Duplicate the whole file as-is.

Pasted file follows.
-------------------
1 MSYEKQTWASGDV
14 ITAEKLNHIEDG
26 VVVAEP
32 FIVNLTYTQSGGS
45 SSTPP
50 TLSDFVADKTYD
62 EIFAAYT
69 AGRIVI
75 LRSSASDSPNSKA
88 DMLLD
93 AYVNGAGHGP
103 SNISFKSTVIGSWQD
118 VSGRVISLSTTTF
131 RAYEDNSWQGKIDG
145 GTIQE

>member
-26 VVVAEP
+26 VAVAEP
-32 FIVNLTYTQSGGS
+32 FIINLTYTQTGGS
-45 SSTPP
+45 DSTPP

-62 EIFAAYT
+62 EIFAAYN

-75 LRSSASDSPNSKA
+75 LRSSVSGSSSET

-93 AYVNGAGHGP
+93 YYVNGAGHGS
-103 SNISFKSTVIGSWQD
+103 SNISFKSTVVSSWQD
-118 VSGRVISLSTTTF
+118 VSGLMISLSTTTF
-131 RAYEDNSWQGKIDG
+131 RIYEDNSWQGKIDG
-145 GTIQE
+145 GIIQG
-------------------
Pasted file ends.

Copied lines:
1 MSYEKQTWASGDV
14 ITAEKLNHIEDG
26 VVVAEP
32 FIVNLTYTQSGGS
45 SSTPP
50 TLSDFVADKTYD
62 EIFAAYT
69 AGRIVI
75 LRSSASDSPNSKA
88 DMLLD
93 AYVNGAGHGP
103 SNISFKSTVIGSWQD
118 VSGRVISLSTTTF
131 RAYEDNSWQGKIDG
145 GTIQE

>member
-26 VVVAEP
+26 VAVAEP
-32 FIVNLTYTQSGGS
+32 FIINLTYTQTGGS
-45 SSTPP
+45 DSTPP

-62 EIFAAYT
+62 EIFAAYN

-75 LRSSASDSPNSKA
+75 LRSSVSGSSSET

-93 AYVNGAGHGP
+93 YYVNGAGHGS
-103 SNISFKSTVIGSWQD
+103 SNISFKSTVVSSWQD
-118 VSGRVISLSTTTF
+118 VSGLMISLSTTTF
-131 RAYEDNSWQGKIDG
+131 RIYEDNSWQGKIDG
-145 GTIQE
+145 GIIQG